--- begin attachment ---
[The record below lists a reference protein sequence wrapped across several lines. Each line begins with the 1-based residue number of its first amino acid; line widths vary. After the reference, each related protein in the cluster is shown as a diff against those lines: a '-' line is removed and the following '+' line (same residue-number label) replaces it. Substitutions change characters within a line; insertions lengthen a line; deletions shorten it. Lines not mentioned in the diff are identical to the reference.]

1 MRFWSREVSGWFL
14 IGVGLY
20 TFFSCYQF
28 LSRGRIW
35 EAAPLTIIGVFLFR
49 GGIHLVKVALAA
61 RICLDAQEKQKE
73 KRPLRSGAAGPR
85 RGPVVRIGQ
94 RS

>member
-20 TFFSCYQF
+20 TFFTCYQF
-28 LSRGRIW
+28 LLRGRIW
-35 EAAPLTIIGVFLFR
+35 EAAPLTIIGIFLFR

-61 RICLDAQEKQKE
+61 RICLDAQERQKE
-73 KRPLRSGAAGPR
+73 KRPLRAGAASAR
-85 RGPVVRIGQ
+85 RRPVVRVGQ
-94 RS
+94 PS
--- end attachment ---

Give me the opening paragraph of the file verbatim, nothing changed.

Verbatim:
[The record below lists a reference protein sequence wrapped across several lines. Each line begins with the 1-based residue number of its first amino acid; line widths vary. After the reference, each related protein in the cluster is shown as a diff against those lines: a '-' line is removed and the following '+' line (same residue-number label) replaces it. Substitutions change characters within a line; insertions lengthen a line; deletions shorten it. Lines not mentioned in the diff are identical to the reference.]